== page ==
Nancy Werkmeister, former AP at North High involved with credit recovery, now at Montbello

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Nancy Werkmeister, a former assistant principal at North High School involved with the problem-ridden credit recovery program, is now working at Montbello High School. Denver Public Schools spokesman Mike Vaughn says Werkmeister "has a part-time contract to help with scheduling to make sure students are matched with the right classes, so that they're getting all the credits they need to graduate."

At North, Werkmeister called several of the shots when it came to the school's credit recovery program. According to former staffers and e-mails provided to Westword, it was her decision to allow students to access websites such as www.answers.com, which staffers say they were using to cheat in online credit recovery courses.

An e-mail she wrote also implied that students would be allowed to skip the online coursework and go straight to the final exam. She wrote: "We have given the students the opportunity to demonstrate success in a failed class by allowing them to take the final exam from Apex," which is the credit recovery system North was using. "This needs to go through Nancy first," she added, referring to herself.

After Westword wrote about reported issues with North's program, DPS asked the state Department of Education to investigate allegations of cheating. The investigation found that most of the allegations were true and blamed the problems on poor adult oversight. "The adults responsible for the problems associated with the North credit recovery program have been dealt with," the investigation report noted.

Vaughn says DPS is not concerned about Werkmeister working at Montbello, which also has a credit recovery program. "Ms. Werkmeister has extensive experience in this area (scheduling), and the high school office feels that she is providing important support to Montbello and its students," he wrote in an e-mail to Westword.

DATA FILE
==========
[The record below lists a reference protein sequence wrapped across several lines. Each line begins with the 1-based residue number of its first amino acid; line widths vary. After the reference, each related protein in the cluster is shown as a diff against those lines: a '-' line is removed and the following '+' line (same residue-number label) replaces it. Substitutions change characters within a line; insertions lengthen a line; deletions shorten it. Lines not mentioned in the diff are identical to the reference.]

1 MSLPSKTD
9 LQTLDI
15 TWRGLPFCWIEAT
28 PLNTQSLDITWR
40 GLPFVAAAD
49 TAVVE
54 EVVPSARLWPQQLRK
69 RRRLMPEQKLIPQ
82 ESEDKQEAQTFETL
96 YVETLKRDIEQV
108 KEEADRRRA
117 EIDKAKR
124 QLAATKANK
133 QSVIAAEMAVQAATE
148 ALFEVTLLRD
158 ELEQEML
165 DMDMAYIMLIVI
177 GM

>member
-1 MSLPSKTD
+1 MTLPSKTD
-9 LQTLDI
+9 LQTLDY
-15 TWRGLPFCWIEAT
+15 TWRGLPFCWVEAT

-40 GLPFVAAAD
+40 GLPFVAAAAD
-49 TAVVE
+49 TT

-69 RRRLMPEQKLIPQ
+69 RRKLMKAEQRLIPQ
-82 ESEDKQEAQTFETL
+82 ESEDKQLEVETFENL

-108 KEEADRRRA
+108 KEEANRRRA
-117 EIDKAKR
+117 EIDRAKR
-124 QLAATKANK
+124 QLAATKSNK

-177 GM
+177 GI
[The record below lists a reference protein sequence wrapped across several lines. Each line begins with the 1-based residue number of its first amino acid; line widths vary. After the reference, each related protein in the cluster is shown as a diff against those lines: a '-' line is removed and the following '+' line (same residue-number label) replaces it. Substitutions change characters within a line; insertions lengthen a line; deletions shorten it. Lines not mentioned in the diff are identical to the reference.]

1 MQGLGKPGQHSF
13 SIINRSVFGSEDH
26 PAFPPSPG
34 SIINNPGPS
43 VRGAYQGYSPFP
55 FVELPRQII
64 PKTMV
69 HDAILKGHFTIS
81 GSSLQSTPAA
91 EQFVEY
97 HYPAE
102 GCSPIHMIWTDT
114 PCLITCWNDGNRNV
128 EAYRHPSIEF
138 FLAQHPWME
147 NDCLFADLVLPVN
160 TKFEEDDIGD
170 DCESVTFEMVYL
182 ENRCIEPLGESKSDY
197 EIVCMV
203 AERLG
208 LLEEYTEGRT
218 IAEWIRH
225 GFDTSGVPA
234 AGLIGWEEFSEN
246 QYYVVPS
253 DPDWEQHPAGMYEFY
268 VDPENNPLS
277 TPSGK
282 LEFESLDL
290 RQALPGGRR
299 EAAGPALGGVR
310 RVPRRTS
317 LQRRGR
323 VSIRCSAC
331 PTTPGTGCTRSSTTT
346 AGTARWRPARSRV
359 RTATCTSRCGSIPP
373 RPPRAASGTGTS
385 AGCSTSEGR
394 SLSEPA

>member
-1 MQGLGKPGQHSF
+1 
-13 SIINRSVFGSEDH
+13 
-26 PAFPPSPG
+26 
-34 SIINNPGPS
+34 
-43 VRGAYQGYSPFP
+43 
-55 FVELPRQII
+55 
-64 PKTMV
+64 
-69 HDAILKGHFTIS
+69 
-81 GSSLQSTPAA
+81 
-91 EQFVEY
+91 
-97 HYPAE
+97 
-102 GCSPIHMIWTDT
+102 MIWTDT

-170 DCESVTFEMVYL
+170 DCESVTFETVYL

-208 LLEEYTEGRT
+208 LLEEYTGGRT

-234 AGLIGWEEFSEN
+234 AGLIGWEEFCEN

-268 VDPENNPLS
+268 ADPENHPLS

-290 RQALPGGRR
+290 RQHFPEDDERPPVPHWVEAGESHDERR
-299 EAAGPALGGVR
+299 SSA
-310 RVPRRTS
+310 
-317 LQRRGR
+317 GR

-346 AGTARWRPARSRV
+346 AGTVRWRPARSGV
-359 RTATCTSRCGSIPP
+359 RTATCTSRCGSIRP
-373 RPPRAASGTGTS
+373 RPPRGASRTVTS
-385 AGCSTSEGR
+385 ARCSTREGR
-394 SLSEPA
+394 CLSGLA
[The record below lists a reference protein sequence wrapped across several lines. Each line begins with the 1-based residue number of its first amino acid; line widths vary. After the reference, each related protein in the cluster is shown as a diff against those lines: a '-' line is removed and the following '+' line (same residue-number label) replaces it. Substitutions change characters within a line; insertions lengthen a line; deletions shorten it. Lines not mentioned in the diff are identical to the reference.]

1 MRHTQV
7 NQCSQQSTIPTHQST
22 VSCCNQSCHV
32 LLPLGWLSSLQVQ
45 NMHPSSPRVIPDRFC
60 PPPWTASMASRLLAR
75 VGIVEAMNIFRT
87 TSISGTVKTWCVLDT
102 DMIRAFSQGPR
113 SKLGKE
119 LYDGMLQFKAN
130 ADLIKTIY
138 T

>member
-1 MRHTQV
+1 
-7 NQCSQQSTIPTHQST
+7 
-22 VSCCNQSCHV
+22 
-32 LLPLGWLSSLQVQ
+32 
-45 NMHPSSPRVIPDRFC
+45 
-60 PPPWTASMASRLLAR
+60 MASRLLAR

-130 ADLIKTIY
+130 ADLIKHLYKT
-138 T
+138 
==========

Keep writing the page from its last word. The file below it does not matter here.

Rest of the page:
North's former principal, Ed Salem, also moved to a different job in the district. Originally, he was supposed to leave North to take the principal position at Abraham Lincoln High School. But last May, he backed out; in a letter, district officials said he "decided not to accept the role of principal in order to be able to spend more time with his family." Then, in July, Westword reported that Salem had accepted a job as a teacher at the Denver Center for 21st Century Learning, DPS's newest "multiple pathways" school.

More from our Education archive: "Denver Public Schools's graduation rate climbs while dropout rate stays the same."

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This is a good example of Denver Public Schools policy of keeping administrators with questionable qualities. If a teacher had done what this administrator did s/he would have been fired. If a teacher steals, they are fired - if a Principal loots money from a school they are transferred to another school. Denver Public Schools has become a prime example of an Good Ole Boys network gone awry. There is a difference between a leader who needs training and a leader of poor moral and ethical values. Poor leaders are never fired they are just moved to another school. As a friend said: "For it being an 'at will' position being an administrator in Denver Public Schools is just about the most secure job around."

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